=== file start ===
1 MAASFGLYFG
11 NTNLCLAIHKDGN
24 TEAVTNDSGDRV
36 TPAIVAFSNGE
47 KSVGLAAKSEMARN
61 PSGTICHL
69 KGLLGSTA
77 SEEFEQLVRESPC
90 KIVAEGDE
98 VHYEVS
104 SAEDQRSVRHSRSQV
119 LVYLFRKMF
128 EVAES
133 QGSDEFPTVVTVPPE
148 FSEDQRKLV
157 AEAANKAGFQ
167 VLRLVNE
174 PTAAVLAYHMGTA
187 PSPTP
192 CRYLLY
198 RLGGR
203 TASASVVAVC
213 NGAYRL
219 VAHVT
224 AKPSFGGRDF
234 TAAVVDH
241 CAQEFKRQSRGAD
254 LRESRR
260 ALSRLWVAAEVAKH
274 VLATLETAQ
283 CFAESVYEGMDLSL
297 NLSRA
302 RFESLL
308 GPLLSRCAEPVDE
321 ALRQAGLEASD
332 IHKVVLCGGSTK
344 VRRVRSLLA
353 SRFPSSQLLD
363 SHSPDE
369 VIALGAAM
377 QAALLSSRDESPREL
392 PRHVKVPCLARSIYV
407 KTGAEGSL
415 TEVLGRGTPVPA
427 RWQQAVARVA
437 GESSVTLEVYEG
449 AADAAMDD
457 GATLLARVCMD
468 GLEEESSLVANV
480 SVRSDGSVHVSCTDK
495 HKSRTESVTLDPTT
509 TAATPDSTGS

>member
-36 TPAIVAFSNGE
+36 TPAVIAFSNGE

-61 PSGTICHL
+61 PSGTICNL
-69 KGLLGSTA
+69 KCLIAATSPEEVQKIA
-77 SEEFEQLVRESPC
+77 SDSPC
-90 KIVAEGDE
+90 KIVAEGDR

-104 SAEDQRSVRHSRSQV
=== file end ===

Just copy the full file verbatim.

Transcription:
1 MAASFGLYFG
11 NTNLCLAIHKDGN
24 TEAVTNDSGDRV
36 TPAIVAFSNGE
47 KSVGLAAKSEMARN
61 PSGTICHL
69 KGLLGSTA
77 SEEFEQLVRESPC
90 KIVAEGDE
98 VHYEVS
104 SAEDQRSVRHSRSQV
119 LVYLFRKMF
128 EVAES
133 QGSDEFPTVVTVPPE
148 FSEDQRKLV
157 AEAANKAGFQ
167 VLRLVNE
174 PTAAVLAYHMGTA
187 PSPTP
192 CRYLLY
198 RLGGR
203 TASASVVAVC
213 NGAYRL
219 VAHVT
224 AKPSFGGRDF
234 TAAVVDH
241 CAQEFKRQSRGAD
254 LRESRR
260 ALSRLWVAAEVAKH
274 VLATLETAQ
283 CFAESVYEGMDLSL
297 NLSRA
302 RFESLL
308 GPLLSRCAEPVDE
321 ALRQAGLEASD
332 IHKVVLCGGSTK
344 VRRVRSLLA
353 SRFPSSQLLD
363 SHSPDE
369 VIALGAAM
377 QAALLSSRDESPREL
392 PRHVKVPCLARSIYV
407 KTGAEGSL
415 TEVLGRGTPVPA
427 RWQQAVARVA
437 GESSVTLEVYEG
449 AADAAMDD
457 GATLLARVCMD
468 GLEEESSLVANV
480 SVRSDGSVHVSCTDK
495 HKSRTESVTLDPTT
509 TAATPDSTGS

>member
-36 TPAIVAFSNGE
+36 TPAVIAFSNGE

-61 PSGTICHL
+61 PSGTICNL
-69 KGLLGSTA
+69 KCLIAATSPEEVQKIA
-77 SEEFEQLVRESPC
+77 SDSPC
-90 KIVAEGDE
+90 KIVAEGDR

-104 SAEDQRSVRHSRSQV